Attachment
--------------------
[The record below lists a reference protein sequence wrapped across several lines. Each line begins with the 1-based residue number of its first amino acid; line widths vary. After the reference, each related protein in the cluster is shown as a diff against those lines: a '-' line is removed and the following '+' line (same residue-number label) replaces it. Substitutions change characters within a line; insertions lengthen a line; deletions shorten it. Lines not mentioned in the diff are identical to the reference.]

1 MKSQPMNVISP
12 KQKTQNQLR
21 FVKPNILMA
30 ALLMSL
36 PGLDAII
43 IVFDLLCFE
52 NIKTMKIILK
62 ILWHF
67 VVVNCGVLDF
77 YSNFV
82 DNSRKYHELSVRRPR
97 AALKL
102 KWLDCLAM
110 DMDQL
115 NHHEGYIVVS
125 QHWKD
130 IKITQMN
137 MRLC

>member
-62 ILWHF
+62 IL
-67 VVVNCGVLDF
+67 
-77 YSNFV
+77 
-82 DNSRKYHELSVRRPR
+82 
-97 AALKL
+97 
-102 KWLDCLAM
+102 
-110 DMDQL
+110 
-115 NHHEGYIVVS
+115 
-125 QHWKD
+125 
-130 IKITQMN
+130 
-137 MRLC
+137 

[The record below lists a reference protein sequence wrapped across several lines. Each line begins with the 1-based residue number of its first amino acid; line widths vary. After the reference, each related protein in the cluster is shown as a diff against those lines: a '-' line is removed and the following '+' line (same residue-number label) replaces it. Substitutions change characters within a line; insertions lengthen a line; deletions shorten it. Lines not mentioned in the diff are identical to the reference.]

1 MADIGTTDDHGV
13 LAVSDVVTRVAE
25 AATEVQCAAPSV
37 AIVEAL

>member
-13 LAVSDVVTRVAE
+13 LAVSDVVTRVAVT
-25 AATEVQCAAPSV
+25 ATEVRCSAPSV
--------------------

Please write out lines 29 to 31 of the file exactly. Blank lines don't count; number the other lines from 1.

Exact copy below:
-97 AALKL
+97 
-102 KWLDCLAM